Referring now to the upper right-hand portion of the drawing, there is shown a group of four voltage-sensing relays 112, 114, 116 and 118, a pair of auxiliary sensing relays 126 and 122, and a time-delay relay 124, all of which are energized by the voltage across the transmission wires 10 when the load is being carried by the normal supply source. These relays serve to activate the auxiliary power system in the event that the line-to-line potentials of the transmission system deviate any considerable amount from the nominal 208 volts ordinarily delivered by the normal supply source.

For this purpose, the voltage-sensing relays 114 and 118 are arranged to drop out when the line-to-line potential goes down to 20() volts. When either of these relays drops out, the contacts 126 or 128 thereof open to interrupt the energizing circuit for the first auxiliarysensing relay 122. This energizing circuit includes a rectitier 130 and a capacitor 132 to produce a delay, e.g. about 2 seconds, in drop-out of the relay 122 so that the auxiliary power control system will not be activated by momentary line voltage fluctuations.

When the relay 122 drops out, the contacts 134 thereof open to interrupt the energizing circuit for the time-delay relay 124, and its contacts 136 thereupon open to interrupt the energizing circuit for the auxiliary-synchronizing relay 54. Accordingly, the contacts 52 of this latter relay open to de-energize the control relay 44 which, as explained hereinabove, brings the auxiliary power system into operation and opens the switch relay to disconnect the normal electrical supply source from the transmission line 10.

Returning again to the condition of operation from the normal supply source, the other two voltage-sensing relays 112 and 116 are arranged to drop out when the line-to-line potential goes down to 195 volts. Drop out of either of these relays opens the contacts 138 or 140 thereof to interrupt the energizing circuit for the second auxiliary-sensing relay 120. De-energization of this latter relay opens its contacts 142 immediately to break the energizing circuit for the time-delay relay 124 and accordingly the auxiliary power system is brought into operation as explained above.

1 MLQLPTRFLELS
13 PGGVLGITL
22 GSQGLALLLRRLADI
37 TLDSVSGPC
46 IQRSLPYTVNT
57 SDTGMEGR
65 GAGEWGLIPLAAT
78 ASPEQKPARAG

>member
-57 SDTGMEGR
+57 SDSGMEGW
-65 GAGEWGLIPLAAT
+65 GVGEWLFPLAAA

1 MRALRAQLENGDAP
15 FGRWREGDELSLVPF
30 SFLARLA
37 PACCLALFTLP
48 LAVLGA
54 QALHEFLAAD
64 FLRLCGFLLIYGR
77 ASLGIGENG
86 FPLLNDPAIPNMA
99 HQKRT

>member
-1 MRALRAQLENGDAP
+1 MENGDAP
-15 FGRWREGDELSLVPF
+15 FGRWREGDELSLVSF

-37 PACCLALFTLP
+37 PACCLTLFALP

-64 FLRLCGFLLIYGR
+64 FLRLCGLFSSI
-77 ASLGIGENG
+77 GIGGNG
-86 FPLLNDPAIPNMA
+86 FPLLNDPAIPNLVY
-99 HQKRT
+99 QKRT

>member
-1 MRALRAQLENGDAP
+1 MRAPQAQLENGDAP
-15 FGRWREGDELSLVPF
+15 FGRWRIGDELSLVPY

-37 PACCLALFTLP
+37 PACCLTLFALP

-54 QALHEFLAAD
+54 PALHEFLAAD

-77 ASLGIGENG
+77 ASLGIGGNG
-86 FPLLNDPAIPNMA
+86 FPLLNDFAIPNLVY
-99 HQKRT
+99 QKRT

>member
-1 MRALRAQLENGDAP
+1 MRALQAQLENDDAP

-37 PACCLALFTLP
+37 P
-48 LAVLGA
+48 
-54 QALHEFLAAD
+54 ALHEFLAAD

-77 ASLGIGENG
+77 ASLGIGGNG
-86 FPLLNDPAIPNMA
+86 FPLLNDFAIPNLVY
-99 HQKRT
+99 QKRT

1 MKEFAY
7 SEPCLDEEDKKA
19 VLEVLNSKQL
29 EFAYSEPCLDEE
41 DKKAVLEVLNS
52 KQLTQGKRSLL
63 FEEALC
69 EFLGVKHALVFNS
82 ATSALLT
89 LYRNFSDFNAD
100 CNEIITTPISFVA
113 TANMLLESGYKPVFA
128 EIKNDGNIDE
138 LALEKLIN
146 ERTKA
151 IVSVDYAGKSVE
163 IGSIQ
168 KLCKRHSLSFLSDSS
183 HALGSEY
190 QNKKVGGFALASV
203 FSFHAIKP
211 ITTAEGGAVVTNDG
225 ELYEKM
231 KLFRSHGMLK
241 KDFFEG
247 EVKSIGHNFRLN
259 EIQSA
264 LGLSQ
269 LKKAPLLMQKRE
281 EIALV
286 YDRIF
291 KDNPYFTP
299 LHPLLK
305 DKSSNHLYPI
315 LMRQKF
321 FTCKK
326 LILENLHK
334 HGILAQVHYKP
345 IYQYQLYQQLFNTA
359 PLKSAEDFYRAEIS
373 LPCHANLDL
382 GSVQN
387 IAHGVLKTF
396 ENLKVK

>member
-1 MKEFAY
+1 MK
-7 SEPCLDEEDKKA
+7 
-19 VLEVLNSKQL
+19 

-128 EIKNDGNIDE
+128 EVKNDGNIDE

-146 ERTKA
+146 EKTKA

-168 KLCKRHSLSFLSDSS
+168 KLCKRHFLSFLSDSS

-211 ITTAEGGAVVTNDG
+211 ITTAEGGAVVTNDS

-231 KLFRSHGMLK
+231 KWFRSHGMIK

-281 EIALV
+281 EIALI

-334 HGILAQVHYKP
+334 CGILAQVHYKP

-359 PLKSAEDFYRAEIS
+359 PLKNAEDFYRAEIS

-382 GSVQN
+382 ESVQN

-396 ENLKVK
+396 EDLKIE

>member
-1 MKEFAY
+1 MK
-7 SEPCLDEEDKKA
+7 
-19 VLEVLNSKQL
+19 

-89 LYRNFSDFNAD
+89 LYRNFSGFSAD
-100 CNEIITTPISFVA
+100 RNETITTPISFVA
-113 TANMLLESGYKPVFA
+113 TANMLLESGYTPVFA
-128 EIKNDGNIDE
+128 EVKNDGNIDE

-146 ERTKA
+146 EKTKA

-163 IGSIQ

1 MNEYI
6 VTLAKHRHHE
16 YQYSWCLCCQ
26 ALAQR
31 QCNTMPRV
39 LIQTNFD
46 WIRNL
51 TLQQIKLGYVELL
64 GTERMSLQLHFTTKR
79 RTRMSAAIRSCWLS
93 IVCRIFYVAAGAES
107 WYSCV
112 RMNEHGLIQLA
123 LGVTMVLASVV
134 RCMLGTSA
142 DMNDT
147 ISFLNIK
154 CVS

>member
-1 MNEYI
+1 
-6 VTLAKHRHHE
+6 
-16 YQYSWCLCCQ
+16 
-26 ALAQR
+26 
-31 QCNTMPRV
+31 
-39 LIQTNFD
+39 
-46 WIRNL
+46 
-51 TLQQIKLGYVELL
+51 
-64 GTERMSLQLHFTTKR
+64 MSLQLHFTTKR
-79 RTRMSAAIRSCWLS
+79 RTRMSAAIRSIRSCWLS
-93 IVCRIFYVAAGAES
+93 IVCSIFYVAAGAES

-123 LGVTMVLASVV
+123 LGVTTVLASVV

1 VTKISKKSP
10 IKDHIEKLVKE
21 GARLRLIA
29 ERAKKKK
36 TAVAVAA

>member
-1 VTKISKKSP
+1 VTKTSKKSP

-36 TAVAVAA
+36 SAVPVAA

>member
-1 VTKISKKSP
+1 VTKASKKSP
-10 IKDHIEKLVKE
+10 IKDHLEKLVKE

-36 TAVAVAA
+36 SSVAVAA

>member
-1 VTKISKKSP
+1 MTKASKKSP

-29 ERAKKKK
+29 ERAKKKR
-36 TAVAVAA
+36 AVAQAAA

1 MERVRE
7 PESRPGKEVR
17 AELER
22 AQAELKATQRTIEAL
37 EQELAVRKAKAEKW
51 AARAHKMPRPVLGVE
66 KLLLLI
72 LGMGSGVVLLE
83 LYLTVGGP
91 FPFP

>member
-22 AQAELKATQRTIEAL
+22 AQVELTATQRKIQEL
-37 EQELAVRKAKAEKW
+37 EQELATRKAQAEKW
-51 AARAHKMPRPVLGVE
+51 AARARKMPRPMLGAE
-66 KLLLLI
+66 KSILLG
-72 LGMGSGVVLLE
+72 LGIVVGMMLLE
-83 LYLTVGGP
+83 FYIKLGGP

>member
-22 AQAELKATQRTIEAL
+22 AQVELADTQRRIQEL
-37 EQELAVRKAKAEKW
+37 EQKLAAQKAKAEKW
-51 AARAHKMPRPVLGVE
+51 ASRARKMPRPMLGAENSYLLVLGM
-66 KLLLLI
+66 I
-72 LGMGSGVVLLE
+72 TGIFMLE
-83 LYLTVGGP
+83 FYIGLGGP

It will be apparent that when the auxiliary power system is activated by operation of the reverse power relay 40 (as explained previously hereinabove), the subsequent opening of the switch relay 90 will de-energize all of the relays 112, 114, 116, 118, 120, 122, and 124.

Once the auxiliary power system has been activated, it will continue to supply the electrical power requirements of the load until the normal electrical supply source again feeds power of proper amplitude and frequency to the transmission wires 12, 14a, 16a and 18a. When the normal supply source cornes back on the line, the auxiliary power system is automatically switched out of operation in the following manner.

Assuming that the line-to-line voltage provided by the normal supply source is of the proper amplitude, the four voltage-sensing relays 112, 114, 116 and 118 will be energized and their contacts 126, 128, 138 and 140 will close to energize the two auxiliary-sensing relays and 122. When the auxiliary-sensing relays 120 and 122 have pulled in, their contacts 134 and 142 close to energize the time-delay relay 124. The latter relay is arranged so that its contacts 144 and 146 close a predetermined time after the relay winding has been energized, e.g. about 30 minutes, as by means of a conventional clock-work drive mechanism (not shown). This jv delayedacton' is provided' te assure' that the auxiliary powersystem will not be `de-activated until the normal electrical supply sourcev has been operating stably for a reasonable period ofv time.